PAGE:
Outside Spending, Outsized Influence (PDF) shows a who’s who of outside interests trying to manipulate New Jersey congressional races. It’s immaterial which side they each represent, because in any election the most influential side can change, depending on which interest groups decide to meddle and for what objectives. Nor is the problem limited to national politics. Indeed, it may prove more significant at the state level, where local money is insufficient to turn back big outside moneyed interests who descend on state legislative races. First we saw an outside group sue the state for having campaign finance laws. Super PAC sues N.J. over contribution limits. Then we all watched the money flow in from outside. As the legal suit demonstrated, New Jersey as a state is forbidden by federal courts from truly regulating its own elections.
The Supreme Court has codified much of the problem by declaring that the expenditure of money is a form of free speech. We believe that the right to speak one’s true convictions and the privilege of amplifying one’s own views to a level that drowns out all others are two very different things. The court has also codified the idea that legal fictions, organizations and money aggregators can uniformly claim the same rights as that of a natural person and citizen. There is already evidence of foreign nationals using their affiliations to inject money into election campaigns in the USA. There are numerous other pitfalls to the concept. In the Citizens United case, the court also settled into the view that election and lobbying laws can only address explicit quid pro corruption. This is not merely wrong, but absurdly unrealistic. If white collar crime were held to this standard, using a method that didn’t succeed 100% of the time would form a valid defense.
But it gets worse. Recently the court declared it legal for one donor to give millions of dollars spread over the entire Congress or perhaps more likely over one party. The court rejected precedent which held that the appearance of corruption IS corruption. Handing over money to every congress person on a collection of key committees definitely looks like the purchase of influence. Many voters in our democracy, upon seeing this, deeply question the system’s integrity. But the court says it’s legal. Thus the problem worsens even as many are trying to fix it. For all of these reasons and several lesser concerns, NJOCU and many groups support at least one constitutional amendment to deal with the corrupting influence of money in politics.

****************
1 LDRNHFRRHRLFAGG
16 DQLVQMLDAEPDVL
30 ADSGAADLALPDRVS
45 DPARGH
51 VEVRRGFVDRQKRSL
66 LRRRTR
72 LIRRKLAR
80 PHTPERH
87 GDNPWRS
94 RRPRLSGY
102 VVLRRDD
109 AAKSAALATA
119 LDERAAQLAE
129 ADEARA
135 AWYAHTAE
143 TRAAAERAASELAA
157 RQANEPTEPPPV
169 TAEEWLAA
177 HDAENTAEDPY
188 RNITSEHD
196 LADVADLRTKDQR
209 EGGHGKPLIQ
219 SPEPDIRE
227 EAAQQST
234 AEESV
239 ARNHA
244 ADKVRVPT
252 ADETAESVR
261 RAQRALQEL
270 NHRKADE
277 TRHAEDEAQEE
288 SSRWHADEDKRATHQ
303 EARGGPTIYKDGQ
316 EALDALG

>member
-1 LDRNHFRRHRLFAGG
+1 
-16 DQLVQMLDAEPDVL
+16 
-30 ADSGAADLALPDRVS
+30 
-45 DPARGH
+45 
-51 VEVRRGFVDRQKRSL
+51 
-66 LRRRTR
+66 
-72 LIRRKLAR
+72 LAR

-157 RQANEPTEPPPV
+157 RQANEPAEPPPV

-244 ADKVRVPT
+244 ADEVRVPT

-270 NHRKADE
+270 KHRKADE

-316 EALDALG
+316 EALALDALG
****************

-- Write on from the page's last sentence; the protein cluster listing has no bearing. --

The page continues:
In the 113th session of Congress there are two legislative strategies for amending the constitution. Under the first of these strategies, two bills each propose one of two needed amendments. One of the two amendments clarifies that persons and people in the constitution refer to actual persons and people, not artificial legal constructs. The other amendment asserts the responsibility and authority of the people’s government to regulate campaign finance. The second strategy combines both of these provisions into one bill that proposes one amendment. As such, these two strategies represent three bills on each side of the congress, i.e. in the House and the Senate, or six bills total. These two strategies have the greatest support in Congress (the most sponsors and co-sponsors). For this reason these bills are explicitly mentioned in the NJOCU “Ask.” We believe in a vigorous debate on how to best amend the constitution, but these bills form a good starting point. There are other amendment proposals. United 4 the People provides a complete list.
The New Jersey State legislature in 2012 passed AR86 and SR47 asking Congress for a constitutional amendment to deal with this problem. 15 other states have done similarly and within New Jersey 13 municipalities have joined the chorus. The current list of local and state entities that have passed such resolutions.